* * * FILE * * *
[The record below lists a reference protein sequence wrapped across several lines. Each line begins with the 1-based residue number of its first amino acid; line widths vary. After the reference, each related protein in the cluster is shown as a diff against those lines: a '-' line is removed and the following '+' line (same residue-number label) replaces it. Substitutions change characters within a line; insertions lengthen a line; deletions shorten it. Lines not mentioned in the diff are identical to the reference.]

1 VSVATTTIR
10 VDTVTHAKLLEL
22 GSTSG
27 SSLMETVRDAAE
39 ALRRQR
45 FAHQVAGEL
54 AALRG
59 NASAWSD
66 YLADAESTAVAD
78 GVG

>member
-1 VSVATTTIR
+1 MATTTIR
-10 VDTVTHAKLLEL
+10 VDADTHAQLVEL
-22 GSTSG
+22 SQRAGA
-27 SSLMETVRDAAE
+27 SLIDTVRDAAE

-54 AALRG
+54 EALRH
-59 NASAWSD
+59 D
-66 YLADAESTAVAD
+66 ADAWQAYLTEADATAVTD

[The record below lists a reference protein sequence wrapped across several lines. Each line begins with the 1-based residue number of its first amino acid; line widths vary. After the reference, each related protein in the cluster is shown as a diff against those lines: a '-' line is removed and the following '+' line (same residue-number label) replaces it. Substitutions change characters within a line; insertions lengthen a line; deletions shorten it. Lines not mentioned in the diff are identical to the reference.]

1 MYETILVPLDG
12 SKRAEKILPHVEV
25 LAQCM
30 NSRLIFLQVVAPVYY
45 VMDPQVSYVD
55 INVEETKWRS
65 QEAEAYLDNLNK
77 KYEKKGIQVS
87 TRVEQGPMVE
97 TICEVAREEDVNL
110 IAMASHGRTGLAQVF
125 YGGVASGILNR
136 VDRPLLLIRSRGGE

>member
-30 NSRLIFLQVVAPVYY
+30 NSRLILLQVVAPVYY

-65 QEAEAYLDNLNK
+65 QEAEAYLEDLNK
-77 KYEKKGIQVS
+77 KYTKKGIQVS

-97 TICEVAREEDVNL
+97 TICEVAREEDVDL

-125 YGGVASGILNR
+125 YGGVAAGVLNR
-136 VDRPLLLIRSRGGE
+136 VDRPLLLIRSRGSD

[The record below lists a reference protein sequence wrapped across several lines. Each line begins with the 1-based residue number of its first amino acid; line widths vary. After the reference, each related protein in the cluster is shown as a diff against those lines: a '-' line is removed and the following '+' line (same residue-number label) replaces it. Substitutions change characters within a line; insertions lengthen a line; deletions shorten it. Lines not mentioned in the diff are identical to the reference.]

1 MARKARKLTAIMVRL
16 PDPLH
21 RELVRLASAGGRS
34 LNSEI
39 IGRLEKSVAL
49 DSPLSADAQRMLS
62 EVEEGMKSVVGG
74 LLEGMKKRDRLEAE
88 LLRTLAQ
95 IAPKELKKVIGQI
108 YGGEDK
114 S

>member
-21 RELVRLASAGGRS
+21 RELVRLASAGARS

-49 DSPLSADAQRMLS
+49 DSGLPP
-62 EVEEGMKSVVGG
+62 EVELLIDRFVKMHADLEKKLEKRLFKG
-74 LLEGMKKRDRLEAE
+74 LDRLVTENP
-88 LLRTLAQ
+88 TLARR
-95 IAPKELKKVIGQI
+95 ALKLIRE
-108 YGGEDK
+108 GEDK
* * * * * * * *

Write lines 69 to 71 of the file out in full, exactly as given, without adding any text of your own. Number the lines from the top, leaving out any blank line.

+21 RELVRLASAGARS

-49 DSPLSADAQRMLS
+49 DSGLPP